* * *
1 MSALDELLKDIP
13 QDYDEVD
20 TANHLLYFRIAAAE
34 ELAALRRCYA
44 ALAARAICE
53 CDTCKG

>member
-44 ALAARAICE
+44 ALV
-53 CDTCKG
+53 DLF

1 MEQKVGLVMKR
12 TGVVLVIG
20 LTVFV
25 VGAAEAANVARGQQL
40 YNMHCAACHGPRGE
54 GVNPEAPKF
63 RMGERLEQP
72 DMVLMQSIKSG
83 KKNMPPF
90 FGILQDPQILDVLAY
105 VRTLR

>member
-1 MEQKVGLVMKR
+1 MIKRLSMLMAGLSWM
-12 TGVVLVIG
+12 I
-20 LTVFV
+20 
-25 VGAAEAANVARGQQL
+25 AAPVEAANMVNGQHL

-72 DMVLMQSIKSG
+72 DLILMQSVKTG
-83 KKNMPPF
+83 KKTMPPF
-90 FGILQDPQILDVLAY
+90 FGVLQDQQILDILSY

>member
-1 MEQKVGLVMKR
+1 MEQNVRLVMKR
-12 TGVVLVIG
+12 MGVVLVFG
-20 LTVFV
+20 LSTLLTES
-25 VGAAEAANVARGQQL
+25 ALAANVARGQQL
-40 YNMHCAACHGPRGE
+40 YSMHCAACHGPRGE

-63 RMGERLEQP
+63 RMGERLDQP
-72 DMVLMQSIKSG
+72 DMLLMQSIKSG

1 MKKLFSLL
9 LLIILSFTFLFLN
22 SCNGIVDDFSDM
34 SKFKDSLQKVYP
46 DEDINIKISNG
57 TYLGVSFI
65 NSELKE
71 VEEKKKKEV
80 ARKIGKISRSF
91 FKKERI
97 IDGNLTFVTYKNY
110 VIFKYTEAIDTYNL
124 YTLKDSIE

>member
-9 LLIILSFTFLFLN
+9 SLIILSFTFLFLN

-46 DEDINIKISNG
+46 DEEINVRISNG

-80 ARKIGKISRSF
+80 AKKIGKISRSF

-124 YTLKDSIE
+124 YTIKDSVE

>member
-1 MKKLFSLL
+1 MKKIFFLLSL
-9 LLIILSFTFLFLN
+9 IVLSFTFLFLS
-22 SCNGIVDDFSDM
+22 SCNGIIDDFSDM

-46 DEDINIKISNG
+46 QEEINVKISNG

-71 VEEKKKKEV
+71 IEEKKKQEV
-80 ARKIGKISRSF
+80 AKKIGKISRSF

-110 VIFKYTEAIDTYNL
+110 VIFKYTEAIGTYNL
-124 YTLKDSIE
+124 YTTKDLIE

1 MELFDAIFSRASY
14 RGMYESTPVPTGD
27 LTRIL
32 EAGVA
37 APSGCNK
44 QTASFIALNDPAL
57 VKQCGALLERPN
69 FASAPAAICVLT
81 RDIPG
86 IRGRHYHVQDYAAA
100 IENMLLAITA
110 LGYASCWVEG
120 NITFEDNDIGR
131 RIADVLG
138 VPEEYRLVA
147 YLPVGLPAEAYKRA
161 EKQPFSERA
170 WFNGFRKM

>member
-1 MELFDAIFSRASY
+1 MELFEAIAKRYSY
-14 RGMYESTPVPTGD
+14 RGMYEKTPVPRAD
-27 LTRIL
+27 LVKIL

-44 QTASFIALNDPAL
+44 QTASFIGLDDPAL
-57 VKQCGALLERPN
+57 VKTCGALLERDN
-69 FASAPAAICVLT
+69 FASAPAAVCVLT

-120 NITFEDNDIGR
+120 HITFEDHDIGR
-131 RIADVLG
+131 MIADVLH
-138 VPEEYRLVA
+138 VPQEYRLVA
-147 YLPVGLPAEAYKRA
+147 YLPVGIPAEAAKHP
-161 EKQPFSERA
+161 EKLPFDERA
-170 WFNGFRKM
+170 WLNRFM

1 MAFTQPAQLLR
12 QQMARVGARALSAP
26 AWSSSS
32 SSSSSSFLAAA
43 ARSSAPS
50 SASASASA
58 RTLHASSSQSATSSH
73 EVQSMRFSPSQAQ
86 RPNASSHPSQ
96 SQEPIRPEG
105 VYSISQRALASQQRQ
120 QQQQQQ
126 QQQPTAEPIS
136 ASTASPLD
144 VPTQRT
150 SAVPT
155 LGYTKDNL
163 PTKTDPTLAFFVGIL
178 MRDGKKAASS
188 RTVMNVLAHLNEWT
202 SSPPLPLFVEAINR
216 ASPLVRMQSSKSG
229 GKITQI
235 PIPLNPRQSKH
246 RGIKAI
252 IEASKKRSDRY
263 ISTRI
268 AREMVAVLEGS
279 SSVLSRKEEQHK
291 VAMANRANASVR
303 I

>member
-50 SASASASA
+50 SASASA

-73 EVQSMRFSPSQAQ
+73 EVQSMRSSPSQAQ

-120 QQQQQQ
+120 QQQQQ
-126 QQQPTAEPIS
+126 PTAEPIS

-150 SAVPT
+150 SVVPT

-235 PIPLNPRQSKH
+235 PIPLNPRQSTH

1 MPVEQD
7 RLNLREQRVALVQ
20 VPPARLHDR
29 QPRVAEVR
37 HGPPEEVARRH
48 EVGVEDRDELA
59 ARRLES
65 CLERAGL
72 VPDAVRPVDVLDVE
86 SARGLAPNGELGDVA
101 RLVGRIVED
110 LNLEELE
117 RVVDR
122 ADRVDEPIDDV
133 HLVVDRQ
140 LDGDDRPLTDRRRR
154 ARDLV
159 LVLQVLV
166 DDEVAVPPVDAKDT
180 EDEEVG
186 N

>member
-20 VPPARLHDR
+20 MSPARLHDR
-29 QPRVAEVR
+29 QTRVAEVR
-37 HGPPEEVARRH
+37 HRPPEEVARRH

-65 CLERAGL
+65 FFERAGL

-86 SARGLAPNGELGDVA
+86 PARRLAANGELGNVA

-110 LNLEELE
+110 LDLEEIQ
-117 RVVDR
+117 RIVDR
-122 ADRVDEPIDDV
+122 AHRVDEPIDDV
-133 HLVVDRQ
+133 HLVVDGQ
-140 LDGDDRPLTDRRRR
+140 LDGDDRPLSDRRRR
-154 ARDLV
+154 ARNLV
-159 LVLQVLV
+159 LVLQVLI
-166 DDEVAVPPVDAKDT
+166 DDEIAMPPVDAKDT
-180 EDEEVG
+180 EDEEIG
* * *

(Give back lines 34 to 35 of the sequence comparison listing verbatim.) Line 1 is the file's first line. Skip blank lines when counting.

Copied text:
-83 KKNMPPF
+83 KKTMPPF